Under a Labour Government wind energy got going because of the projects to reduce emissions. Under Labour, when we became the Government, there were no insulation standards in this country except for some temporary ones that had been put in, in 1978, by—guess who—Sir Robert Muldoon. They had not been improved during the course of the fourth Labour Government, they had not been improved during the 9 years of the Bolger-Shipley Government, and they were put in place by me, as Minister of Energy. They were then improved twice, and are about to go through their third improvement.
All of the foundation policies were put in place by that Labour Government, with support from the Greens. The Energy Efficiency and Conservation Authority, which everyone now thinks is great because it is about warm homes and all of that, was sitting surrounded by cobwebs in the Ministry of Commerce in 1999; it was completely demoralised. It was taken out, given special legislation, and put in with the Ministry for the Environment, etc. Now everyone knows what “EECA” means; it is all very, very ragey.
We had a biofuels target under the Labour Government. Unfortunately—and I still think it is a sad mistake, but we will not go on about it—one of the first actions of this Government was to get rid of it. A lot of the research and development effort that is now, we hope, starting to come to fruition was begun under Labour, although much of it was begun before then. You see, there is some history here, there is some effort here, and some people have done some hard yards. The member who has just resumed her seat ought to become a student of history before she takes a call again.
HEKIA PARATA (National)
: Tēnā koe e te Heamana. Huri noa i tō tātou Whare i tēnei pō, tēnā koutou, kia ora tātou katoa.
[Greetings to you, Mr Chairman, and to you throughout our House this evening, greetings to us all.]
I am delighted to seek a call to speak in support of the Climate Change Response (Emissions Trading Forestry Sector) Amendment Bill. I am a new member of this House; I am, therefore, a new member on the special Emissions Trading Scheme Review Committee that has been put together to look at the wider issues on climate change and the emissions trading scheme.
I acknowledge the extreme complexity of this area and the very steep learning curve that has probably been vertical, if not backwards, for me in getting to grips with the vast range of issues that bear on this topic and the numerous organisations and people who maintain a very strong interest in this area. I acknowledge that our present is built on the past and on those who have contributed to it in order that we can have a strong future. I am delighted to be a part of that select committee and to acknowledge the hard work of the people on it and the learning that I have received from many of them who have been engaged in this area of work for some time, and certainly for a lot longer than I have been. I have become very sensitive to how sensitive the range of factors and variables are that need to be balanced in order for us, as a small country, to navigate our way forward from this point, knowing that what we do impacts not only on those of us here today but also on the generations that come after us, and knowing that we are a part player in the greater global community and that what we do and what they do will form the history and herstory of what we confronted and what we did about it.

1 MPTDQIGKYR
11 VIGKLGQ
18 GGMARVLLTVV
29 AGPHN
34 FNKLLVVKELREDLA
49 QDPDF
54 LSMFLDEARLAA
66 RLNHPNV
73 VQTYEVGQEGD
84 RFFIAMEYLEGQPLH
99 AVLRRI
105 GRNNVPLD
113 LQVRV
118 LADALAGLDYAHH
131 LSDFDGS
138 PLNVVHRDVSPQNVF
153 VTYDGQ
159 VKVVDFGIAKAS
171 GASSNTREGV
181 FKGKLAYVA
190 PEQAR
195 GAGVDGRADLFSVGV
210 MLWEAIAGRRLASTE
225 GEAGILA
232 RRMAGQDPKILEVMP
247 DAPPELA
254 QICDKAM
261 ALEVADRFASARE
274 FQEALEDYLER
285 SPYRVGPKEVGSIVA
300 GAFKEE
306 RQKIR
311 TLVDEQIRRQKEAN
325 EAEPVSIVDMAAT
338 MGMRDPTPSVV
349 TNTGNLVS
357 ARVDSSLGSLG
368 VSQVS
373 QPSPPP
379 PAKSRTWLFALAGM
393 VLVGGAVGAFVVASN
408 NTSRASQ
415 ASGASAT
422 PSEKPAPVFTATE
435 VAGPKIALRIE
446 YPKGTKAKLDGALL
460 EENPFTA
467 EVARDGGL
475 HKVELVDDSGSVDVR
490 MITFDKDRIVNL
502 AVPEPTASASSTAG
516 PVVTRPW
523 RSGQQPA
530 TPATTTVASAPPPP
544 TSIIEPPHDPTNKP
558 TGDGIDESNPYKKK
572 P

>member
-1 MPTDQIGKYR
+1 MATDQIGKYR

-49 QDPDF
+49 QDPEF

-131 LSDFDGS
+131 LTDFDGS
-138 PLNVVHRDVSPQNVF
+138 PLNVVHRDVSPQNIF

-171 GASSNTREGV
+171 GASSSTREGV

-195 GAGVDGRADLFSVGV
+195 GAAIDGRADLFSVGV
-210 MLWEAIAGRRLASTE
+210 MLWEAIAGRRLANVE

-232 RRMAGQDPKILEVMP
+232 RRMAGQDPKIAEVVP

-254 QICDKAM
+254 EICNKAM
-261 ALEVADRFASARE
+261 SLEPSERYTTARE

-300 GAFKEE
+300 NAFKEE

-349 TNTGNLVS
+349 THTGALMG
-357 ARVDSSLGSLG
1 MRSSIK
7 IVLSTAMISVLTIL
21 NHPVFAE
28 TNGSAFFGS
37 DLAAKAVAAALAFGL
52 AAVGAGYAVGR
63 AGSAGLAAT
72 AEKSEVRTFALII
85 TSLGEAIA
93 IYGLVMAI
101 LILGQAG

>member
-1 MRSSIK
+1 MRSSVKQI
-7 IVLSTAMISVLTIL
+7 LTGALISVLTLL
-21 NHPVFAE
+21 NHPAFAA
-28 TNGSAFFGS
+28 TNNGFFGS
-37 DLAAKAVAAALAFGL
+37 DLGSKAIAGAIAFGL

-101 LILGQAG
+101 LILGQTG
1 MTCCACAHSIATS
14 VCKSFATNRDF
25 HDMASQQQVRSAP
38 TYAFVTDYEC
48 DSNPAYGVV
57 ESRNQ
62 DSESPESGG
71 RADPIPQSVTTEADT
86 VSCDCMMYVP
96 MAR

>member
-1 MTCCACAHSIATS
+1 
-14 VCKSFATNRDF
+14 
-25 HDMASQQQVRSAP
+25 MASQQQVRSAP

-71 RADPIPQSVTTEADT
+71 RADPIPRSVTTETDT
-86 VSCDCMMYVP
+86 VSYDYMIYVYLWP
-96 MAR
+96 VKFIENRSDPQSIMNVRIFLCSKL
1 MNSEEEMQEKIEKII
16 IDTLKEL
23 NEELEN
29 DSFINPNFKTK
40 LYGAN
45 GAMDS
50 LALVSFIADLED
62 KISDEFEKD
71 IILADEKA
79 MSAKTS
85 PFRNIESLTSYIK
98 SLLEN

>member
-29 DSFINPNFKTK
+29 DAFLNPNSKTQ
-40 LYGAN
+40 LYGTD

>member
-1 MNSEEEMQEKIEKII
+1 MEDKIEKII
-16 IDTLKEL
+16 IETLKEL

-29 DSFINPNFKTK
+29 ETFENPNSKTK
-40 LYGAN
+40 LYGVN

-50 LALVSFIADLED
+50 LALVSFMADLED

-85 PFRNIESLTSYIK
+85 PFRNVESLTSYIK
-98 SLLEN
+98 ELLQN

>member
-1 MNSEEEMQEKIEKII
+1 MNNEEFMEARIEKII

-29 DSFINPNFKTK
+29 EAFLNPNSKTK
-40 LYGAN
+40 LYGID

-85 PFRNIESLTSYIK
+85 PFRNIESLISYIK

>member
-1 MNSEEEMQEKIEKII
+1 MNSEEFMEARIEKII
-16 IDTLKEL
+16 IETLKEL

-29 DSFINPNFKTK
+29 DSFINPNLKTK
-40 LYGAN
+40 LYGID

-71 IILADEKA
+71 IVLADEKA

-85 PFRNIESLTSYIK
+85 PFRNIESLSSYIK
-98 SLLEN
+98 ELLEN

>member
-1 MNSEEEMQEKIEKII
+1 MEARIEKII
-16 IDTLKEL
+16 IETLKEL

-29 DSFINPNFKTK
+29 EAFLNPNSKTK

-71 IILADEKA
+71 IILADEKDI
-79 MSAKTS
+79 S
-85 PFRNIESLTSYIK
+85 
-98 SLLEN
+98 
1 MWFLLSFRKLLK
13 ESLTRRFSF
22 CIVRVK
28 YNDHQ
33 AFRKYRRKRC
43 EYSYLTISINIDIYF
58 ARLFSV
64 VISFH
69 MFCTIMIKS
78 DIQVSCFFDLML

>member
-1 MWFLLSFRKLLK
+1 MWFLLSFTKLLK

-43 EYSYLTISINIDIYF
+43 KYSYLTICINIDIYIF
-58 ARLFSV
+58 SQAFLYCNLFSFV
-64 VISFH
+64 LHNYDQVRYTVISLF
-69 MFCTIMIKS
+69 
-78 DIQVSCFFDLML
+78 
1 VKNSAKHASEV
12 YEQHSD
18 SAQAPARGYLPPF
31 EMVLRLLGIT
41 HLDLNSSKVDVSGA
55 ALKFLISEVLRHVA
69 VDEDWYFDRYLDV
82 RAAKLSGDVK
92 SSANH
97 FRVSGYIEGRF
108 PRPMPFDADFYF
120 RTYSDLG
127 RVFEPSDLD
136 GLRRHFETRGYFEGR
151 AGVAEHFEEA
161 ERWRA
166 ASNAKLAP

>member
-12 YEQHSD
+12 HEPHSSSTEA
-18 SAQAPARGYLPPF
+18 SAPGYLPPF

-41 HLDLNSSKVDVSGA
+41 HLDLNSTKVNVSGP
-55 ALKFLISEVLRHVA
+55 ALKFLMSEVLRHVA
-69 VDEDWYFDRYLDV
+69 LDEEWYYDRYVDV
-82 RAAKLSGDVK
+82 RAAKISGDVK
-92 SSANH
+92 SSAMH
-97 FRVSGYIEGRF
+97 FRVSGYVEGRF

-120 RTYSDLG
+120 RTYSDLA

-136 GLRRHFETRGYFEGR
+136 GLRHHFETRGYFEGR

I acknowledge the colleagues from whom I have learnt in the select committee. In considering the bill that is here before us here today, I acknowledge my colleague Mr Chauvel for the amendment he brought to the committee.
The forestry sector is an extremely important part of the New Zealand economy. It is important that we provide certainty to it while acknowledging that its role is part of a greater picture. This bill, which is a technical bill, allows us to defer the time line by which considerations occur, and Mr Chauvel’s amendment has established the date of 1 July 2010. But decisions have to be made by that date, and we have heard our Minister in the chair, the Hon Dr Nick Smith, respond to the question put to him in the Committee tonight on whether there might be an opportunity for these decisions to be made somewhat earlier. In his response he has indicated that that might be possible but that a number of factors would need to be considered before it was finalised.